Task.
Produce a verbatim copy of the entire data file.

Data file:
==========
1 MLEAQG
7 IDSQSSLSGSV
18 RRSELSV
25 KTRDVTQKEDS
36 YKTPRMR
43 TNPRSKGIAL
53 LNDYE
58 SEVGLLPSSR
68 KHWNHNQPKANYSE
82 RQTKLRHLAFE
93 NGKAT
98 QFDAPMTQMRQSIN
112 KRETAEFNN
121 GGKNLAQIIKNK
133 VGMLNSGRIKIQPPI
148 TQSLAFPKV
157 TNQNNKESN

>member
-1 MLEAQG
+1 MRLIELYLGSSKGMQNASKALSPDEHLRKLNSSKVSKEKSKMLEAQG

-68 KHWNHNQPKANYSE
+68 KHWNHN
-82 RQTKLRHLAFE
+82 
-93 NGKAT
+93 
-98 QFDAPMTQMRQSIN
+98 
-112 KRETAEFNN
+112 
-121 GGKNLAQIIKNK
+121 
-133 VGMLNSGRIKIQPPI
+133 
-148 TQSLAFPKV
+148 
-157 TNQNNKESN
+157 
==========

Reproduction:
1 MLEAQG
7 IDSQSSLSGSV
18 RRSELSV
25 KTRDVTQKEDS
36 YKTPRMR
43 TNPRSKGIAL
53 LNDYE
58 SEVGLLPSSR
68 KHWNHNQPKANYSE
82 RQTKLRHLAFE
93 NGKAT
98 QFDAPMTQMRQSIN
112 KRETAEFNN
121 GGKNLAQIIKNK
133 VGMLNSGRIKIQPPI
148 TQSLAFPKV
157 TNQNNKESN

>member
-1 MLEAQG
+1 MRLIELYLGSSKGMQNASKALSPDEHLRKLNSSKVSKEKSKMLEAQG

-68 KHWNHNQPKANYSE
+68 KHWNHN
-82 RQTKLRHLAFE
+82 
-93 NGKAT
+93 
-98 QFDAPMTQMRQSIN
+98 
-112 KRETAEFNN
+112 
-121 GGKNLAQIIKNK
+121 
-133 VGMLNSGRIKIQPPI
+133 
-148 TQSLAFPKV
+148 
-157 TNQNNKESN
+157 